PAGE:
Former Grad Students and Postdocs of Ken Raffa
Brian ‘Howie’ Aukema did his MS on applying chemical ecology to biological control of bark beetles. He demonstrated that carefully selected combinations and timing of specific pheromone components reduce inadvertent removal of predators during trap-out, and improve sampling. He collaborated with Prof. Donald Dahlsten at UC-Berkeley. Brian completed a doctorate in entomology on predator-bark beetle interactions, and a MS in Biometry on spruce beetle-fungal interactions in Alaska. He was awarded the outstanding graduate student award of the Western Forest Insect Work Conference. He completed a postdoctoral position in Ken, and Allan Carroll. He’s now Associate Professor of Forest Entomology, and McKnight Land-Grant Professor, at the Univ. of Minnesota: email@example.com; 612-624-1847. We have several ongoing collaborations on the population dynamics of bark beetles.
Celia Boone conducted her doctoral research on two aspects of bark beetle ecology: how parasitic wasps exploit volatiles from fungal symbionts to locate hosts, and how efficacy of conifer defense chemicals vary with population phase of mountain pine beetle. Her field sites were in Montana and British Columbia. She collaborated closely with Diana Six, and her paper was honored as the outstanding manuscript of 2008-2009 by Agricultural and Forest Entomology. She also worked closely with Joerg Bohlmann Biochemistry, UNBC), Allan Carroll (Canadian Forest Service), and Brian Aukema (CFS). She then did postdoctoral studies with Ken, and Joerg Bohlmann on bark beetle-bacterial interactions. She worked closely with Cameron Currie (UW-Bact). Celia is now a Postdoctoral Research Associate at the Univ. Libre de Bruxelles in Belgium. firstname.lastname@example.org.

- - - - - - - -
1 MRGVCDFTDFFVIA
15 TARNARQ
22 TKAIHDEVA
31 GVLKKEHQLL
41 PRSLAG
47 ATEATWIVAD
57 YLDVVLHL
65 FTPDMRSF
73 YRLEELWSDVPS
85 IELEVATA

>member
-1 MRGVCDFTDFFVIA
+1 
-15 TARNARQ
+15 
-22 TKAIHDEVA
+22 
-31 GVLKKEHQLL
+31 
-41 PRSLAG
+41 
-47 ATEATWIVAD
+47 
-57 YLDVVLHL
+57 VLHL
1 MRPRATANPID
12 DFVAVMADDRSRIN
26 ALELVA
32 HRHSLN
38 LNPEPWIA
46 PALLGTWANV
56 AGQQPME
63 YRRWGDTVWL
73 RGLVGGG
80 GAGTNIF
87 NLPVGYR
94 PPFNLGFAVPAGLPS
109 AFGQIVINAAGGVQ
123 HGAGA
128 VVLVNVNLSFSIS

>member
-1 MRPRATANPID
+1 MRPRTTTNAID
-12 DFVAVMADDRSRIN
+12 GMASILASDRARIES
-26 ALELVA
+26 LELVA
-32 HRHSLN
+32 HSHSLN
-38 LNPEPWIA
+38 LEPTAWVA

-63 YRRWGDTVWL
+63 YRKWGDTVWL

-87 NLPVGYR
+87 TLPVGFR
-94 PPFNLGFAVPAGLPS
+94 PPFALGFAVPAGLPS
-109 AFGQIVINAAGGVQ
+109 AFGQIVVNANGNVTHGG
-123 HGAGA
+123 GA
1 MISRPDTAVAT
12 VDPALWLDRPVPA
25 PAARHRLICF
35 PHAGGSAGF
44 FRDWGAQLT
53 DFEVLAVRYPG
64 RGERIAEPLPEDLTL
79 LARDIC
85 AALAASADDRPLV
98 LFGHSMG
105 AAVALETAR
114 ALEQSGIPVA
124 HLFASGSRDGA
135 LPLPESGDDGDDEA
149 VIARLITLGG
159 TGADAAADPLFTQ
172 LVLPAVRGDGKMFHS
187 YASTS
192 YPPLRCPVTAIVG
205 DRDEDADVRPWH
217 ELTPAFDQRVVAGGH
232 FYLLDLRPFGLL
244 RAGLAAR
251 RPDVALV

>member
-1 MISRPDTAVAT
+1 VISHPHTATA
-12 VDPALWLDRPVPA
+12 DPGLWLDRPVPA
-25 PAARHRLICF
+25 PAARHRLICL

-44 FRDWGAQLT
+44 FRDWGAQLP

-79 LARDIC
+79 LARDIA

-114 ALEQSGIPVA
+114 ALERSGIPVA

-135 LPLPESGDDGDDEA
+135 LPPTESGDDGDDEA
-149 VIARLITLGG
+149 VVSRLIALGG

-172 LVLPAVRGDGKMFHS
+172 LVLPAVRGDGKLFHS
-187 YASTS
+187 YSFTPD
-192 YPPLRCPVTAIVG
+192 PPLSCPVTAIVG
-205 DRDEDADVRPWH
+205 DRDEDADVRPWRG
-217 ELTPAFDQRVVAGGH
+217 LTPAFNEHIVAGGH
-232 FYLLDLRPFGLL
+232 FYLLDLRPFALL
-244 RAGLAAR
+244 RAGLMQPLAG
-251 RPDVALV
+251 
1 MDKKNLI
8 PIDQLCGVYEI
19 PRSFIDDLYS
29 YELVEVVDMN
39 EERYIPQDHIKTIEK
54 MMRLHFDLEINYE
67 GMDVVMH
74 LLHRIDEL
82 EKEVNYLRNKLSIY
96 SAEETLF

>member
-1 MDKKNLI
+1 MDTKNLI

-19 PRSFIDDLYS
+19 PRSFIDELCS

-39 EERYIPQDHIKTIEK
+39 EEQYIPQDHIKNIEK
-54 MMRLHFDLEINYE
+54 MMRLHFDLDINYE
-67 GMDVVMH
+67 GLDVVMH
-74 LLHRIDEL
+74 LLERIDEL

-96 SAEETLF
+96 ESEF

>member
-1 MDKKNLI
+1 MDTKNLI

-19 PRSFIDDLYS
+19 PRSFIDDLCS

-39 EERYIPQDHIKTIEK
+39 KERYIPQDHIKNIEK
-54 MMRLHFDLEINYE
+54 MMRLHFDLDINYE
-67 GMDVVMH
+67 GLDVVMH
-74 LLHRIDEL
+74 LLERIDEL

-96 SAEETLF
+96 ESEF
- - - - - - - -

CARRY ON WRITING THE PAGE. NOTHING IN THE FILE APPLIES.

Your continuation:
Nichole Broderick did an independent undergraduate study on the synergism of Btk activity on gypsy moth by an antibiotic. She subsequently completed a MS on the microbial community of the lepidopteran midgut. Nichole’s research was in collaboration with Profs. Jo
Handelsman and Robert Goodman, UW-Plant Pathology. She completed her Ph.D. in Ken’s lab, with a joint major in microbiology under Jo Handelsman, on environmental and developmental factors affecting the midgut flora of Lepidoptera. She was a Postdoctoral Associate at the Global Health Institute in Lausanne, Switzerland, and is now an Assistant Professor at the University of Connecticut. email@example.com